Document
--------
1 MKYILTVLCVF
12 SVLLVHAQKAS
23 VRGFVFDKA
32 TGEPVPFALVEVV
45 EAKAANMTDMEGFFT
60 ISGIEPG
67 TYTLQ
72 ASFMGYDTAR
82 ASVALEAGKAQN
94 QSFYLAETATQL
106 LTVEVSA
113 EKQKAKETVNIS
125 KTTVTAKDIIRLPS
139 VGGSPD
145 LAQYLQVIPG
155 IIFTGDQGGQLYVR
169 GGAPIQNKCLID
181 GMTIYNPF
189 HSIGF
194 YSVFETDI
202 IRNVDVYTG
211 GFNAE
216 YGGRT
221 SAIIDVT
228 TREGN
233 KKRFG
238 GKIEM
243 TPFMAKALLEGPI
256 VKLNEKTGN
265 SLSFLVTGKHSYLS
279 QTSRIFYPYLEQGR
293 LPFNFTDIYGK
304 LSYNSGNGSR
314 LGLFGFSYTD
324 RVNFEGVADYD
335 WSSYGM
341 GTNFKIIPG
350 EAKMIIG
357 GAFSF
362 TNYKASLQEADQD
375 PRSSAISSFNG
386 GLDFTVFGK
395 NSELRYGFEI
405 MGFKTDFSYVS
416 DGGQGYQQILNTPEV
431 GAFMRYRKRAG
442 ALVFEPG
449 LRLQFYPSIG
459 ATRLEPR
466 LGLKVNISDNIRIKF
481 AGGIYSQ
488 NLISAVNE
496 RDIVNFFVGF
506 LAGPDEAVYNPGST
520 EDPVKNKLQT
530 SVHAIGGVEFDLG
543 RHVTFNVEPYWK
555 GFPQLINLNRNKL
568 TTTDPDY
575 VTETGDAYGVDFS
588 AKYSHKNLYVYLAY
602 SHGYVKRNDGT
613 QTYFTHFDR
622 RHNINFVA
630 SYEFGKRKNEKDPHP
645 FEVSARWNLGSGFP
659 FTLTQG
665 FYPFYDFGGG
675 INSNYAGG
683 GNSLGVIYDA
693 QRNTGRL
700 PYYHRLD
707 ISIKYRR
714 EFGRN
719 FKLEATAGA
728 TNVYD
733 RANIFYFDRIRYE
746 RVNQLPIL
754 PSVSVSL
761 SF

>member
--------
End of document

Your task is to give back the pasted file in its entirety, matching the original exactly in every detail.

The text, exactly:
1 MKYILTVLCVF
12 SVLLVHAQKAS
23 VRGFVFDKA
32 TGEPVPFALVEVV
45 EAKAANMTDMEGFFT
60 ISGIEPG
67 TYTLQ
72 ASFMGYDTAR
82 ASVALEAGKAQN
94 QSFYLAETATQL
106 LTVEVSA
113 EKQKAKETVNIS
125 KTTVTAKDIIRLPS
139 VGGSPD
145 LAQYLQVIPG
155 IIFTGDQGGQLYVR
169 GGAPIQNKCLID
181 GMTIYNPF
189 HSIGF
194 YSVFETDI
202 IRNVDVYTG
211 GFNAE
216 YGGRT
221 SAIIDVT
228 TREGN
233 KKRFG
238 GKIEM
243 TPFMAKALLEGPI
256 VKLNEKTGN
265 SLSFLVTGKHSYLS
279 QTSRIFYPYLEQGR
293 LPFNFTDIYGK
304 LSYNSGNGSR
314 LGLFGFSYTD
324 RVNFEGVADYD
335 WSSYGM
341 GTNFKIIPG
350 EAKMIIG
357 GAFSF
362 TNYKASLQEADQD
375 PRSSAISSFNG
386 GLDFTVFGK
395 NSELRYGFEI
405 MGFKTDFSYVS
416 DGGQGYQQILNTPEV
431 GAFMRYRKRAG
442 ALVFEPG
449 LRLQFYPSIG
459 ATRLEPR
466 LGLKVNISDNIRIKF
481 AGGIYSQ
488 NLISAVNE
496 RDIVNFFVGF
506 LAGPDEAVYNPGST
520 EDPVKNKLQT
530 SVHAIGGVEFDLG
543 RHVTFNVEPYWK
555 GFPQLINLNRNKL
568 TTTDPDY
575 VTETGDAYGVDFS
588 AKYSHKNLYVYLAY
602 SHGYVKRNDGT
613 QTYFTHFDR
622 RHNINFVA
630 SYEFGKRKNEKDPHP
645 FEVSARWNLGSGFP
659 FTLTQG
665 FYPFYDFGGG
675 INSNYAGG
683 GNSLGVIYDA
693 QRNTGRL
700 PYYHRLD
707 ISIKYRR
714 EFGRN
719 FKLEATAGA
728 TNVYD
733 RANIFYFDRIRYE
746 RVNQLPIL
754 PSVSVSL
761 SF

>member